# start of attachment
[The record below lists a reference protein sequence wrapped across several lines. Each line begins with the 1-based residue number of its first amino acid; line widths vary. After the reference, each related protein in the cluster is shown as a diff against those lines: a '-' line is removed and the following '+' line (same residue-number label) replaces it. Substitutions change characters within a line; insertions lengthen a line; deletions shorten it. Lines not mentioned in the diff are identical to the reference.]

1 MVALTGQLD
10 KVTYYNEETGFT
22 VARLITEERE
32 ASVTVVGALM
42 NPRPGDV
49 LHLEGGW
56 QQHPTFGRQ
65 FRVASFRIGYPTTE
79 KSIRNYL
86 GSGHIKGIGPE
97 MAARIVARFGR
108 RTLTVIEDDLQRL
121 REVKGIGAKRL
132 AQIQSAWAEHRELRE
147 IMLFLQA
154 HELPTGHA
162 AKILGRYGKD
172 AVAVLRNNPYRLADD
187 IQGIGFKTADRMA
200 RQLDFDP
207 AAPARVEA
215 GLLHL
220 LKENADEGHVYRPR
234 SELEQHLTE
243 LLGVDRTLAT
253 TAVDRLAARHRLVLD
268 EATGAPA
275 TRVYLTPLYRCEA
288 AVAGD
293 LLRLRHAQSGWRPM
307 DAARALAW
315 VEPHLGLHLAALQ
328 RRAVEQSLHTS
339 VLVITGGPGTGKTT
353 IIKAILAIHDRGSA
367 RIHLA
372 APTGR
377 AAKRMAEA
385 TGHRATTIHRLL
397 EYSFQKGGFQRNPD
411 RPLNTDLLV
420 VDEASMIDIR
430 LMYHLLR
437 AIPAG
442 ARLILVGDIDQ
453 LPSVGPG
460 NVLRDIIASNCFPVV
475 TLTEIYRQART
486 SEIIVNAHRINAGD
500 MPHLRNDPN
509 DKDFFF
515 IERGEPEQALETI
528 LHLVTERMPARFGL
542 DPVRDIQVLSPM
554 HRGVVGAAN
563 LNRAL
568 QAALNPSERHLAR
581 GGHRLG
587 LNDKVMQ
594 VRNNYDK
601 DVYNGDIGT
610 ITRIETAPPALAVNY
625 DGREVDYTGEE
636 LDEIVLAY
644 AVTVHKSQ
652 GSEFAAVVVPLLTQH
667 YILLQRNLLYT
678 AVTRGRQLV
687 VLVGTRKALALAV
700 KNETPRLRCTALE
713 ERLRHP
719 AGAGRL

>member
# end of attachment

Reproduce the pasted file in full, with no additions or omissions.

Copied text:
[The record below lists a reference protein sequence wrapped across several lines. Each line begins with the 1-based residue number of its first amino acid; line widths vary. After the reference, each related protein in the cluster is shown as a diff against those lines: a '-' line is removed and the following '+' line (same residue-number label) replaces it. Substitutions change characters within a line; insertions lengthen a line; deletions shorten it. Lines not mentioned in the diff are identical to the reference.]

1 MVALTGQLD
10 KVTYYNEETGFT
22 VARLITEERE
32 ASVTVVGALM
42 NPRPGDV
49 LHLEGGW
56 QQHPTFGRQ
65 FRVASFRIGYPTTE
79 KSIRNYL
86 GSGHIKGIGPE
97 MAARIVARFGR
108 RTLTVIEDDLQRL
121 REVKGIGAKRL
132 AQIQSAWAEHRELRE
147 IMLFLQA
154 HELPTGHA
162 AKILGRYGKD
172 AVAVLRNNPYRLADD
187 IQGIGFKTADRMA
200 RQLDFDP
207 AAPARVEA
215 GLLHL
220 LKENADEGHVYRPR
234 SELEQHLTE
243 LLGVDRTLAT
253 TAVDRLAARHRLVLD
268 EATGAPA
275 TRVYLTPLYRCEA
288 AVAGD
293 LLRLRHAQSGWRPM
307 DAARALAW
315 VEPHLGLHLAALQ
328 RRAVEQSLHTS
339 VLVITGGPGTGKTT
353 IIKAILAIHDRGSA
367 RIHLA
372 APTGR
377 AAKRMAEA
385 TGHRATTIHRLL
397 EYSFQKGGFQRNPD
411 RPLNTDLLV
420 VDEASMIDIR
430 LMYHLLR
437 AIPAG
442 ARLILVGDIDQ
453 LPSVGPG
460 NVLRDIIASNCFPVV
475 TLTEIYRQART
486 SEIIVNAHRINAGD
500 MPHLRNDPN
509 DKDFFF
515 IERGEPEQALETI
528 LHLVTERMPARFGL
542 DPVRDIQVLSPM
554 HRGVVGAAN
563 LNRAL
568 QAALNPSERHLAR
581 GGHRLG
587 LNDKVMQ
594 VRNNYDK
601 DVYNGDIGT
610 ITRIETAPPALAVNY
625 DGREVDYTGEE
636 LDEIVLAY
644 AVTVHKSQ
652 GSEFAAVVVPLLTQH
667 YILLQRNLLYT
678 AVTRGRQLV
687 VLVGTRKALALAV
700 KNETPRLRCTALE
713 ERLRHP
719 AGAGRL

>member